Hmmm I usually don't wash, or rinse.
I think that washing ends up in me touching more contaminated stuff, vs if I just go pee than I don't touch anything. Usually I will open the door with my shoulder or coat sleeve and then just hover-pee, so I basically don't touch anything. Washing hands involves touching sink handles (gross), soap dispensers (also possible gross), and then if the paper towel dispenser isn't automatic, whatever gross piece of handle.
Maybe I'm just weird, but I usually feel cleaner if I don't wash my hands than if I do. Although, I do always wash hands before preparing anyone else's food.
page 249: (under reasons for vitamin B12 deficiency):
"2) we wash our produce.
a hundred years ago, people tended to bathe once a week or less, on average, and they did not concern themselves with fastidiously washing the surfaces of their fruits and vegetables as they do these days. in part, this is another result of agrochemical food production, as people have been misled to believe that pesticide residues can be adequately washed off by rinsing or scrubbing the outsides of their produce.
in the past, when people ate lettuce, celery, carrots, and other vegetables fresh from the ground, the soil left clinging to the vegetables often contained vitamin b12. they also obtained the nutrient from the bacteria-laden dirt that accumulates near the stems of apples, peaches, pears, and other core and stone fruits. but between the chemicals we apply to the soils and our obsessive fear of germs and bacteria, we effectively eliminate this source of the nutrient, as well."
(page 246: "as i see it, two primary vegan sources of natural vitamin b12 exist for humans, either of which, under ideal conditions, should be sufficient to provide the b12 to meet our needs:
first, vitamin b12 is a waste product of a bacteria that can be found in and on the foods we eat (of both animal and plant origin)...)"
in reply to your other comment, i think my "constant cold" was due to mucus-creating dairy products and other junk...
I'd like to update my thoughts about this topic.
In all honesty, I almost completely forgot about this post. I wrote this almost 2 years ago, and have to say I don't feel the same way anymore. I have been increasingly understanding the necessity of keeping myself clean. Especially for professional reasons. I have now realized I prefer to use natural soaps to wash my hands almost every time after I go to the bathroom, as well as before I prepare food for myself or anyone else. Actually, I still participate in brushing my teeth 2 times a day, flossing once a day, washing my hair every three days, and showering as often as needed. As well as using soap to clean my body. I do however, agree with the original point I had made about the chemical soaps. I'd much rather prefer to use home-made soaps, or natural soaps such as Dr. Bronner's, Aubrey's organics, etc.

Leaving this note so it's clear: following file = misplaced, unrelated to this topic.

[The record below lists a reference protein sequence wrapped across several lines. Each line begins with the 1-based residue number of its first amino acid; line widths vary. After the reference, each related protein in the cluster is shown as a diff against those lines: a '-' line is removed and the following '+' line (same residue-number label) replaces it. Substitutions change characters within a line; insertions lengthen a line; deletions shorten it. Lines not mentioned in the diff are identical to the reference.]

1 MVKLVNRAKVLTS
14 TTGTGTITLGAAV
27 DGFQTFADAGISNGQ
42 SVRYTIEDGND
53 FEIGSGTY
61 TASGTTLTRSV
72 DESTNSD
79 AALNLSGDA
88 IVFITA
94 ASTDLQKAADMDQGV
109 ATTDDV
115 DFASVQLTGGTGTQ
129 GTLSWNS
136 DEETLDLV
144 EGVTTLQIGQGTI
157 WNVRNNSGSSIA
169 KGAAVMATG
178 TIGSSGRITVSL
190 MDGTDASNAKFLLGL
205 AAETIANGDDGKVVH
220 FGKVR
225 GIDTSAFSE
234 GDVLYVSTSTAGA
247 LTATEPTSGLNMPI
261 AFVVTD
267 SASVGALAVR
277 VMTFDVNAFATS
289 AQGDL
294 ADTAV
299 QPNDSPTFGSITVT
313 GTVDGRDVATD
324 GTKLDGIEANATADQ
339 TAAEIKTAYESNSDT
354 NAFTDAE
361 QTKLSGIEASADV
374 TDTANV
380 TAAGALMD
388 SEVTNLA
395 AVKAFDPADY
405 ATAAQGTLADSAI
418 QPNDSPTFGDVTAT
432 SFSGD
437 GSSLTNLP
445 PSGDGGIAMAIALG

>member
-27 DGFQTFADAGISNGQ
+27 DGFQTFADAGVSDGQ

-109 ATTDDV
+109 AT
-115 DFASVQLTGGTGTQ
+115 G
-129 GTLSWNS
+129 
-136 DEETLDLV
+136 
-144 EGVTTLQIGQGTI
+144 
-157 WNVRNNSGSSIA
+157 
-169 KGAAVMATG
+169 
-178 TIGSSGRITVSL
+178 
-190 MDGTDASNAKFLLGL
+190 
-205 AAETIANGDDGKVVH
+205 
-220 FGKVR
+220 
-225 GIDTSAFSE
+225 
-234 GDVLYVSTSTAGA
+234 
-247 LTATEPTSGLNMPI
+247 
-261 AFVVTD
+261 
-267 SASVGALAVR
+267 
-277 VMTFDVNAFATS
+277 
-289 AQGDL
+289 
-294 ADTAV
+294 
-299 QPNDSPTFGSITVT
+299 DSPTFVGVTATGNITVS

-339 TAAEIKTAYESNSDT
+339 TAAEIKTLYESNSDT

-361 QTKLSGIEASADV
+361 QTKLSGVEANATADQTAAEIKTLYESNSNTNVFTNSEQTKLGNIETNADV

I do have to say, though, this post has certainly aroused quite an interesting conversation as of late. It's funny, cause the more and more I got into hygiene, the more and more reasons I found for keeping myself clean externally as well as internally.
I have been more focused in keeping the things I touch clean, I drive skiers to the mountains, have to touch their luggage and $$$, so I use the alcohol sanitizer periodically on hands, start the day with lysol type product on all surfaces I regularly touch in the van, steering wheel, shifts, all outside door handles, and radio--especially mouthpiece. Everyone has dibilitating colds, I do not even want a mild version of one.
I am NOT O/C about it, and tend to only be semi-concious of it the rest of the day, and do not obsess when I cannot clean something.
On the other hand, I'll eat something like fruit that I drop on the floor, often just wiping it, and will share a drink with those who are obviously not sick, (which really weirds my Hispanic friends out as they are not used to Caucasians treating them as same species).
I do panic if there is not a paper towel to open an inward public bathroom door, as I have observed that less than 5% of businessmen in suits wash hands after bowel movements, and other adults only slightly better, with younger generation being the most conscientious of it. (I'm impressed, I'm much older). Of course I have no clue as to the hand washing habits of women.
Chefs and cooks pretty much NEVER wash after a BM, when I complain to management, they just say that they wash as they enter kitchen (though I have established that they do not), and then put up rules that kitchen staff must remove their "whites" and hats when in toilet area (so we won't know it's the cooks???)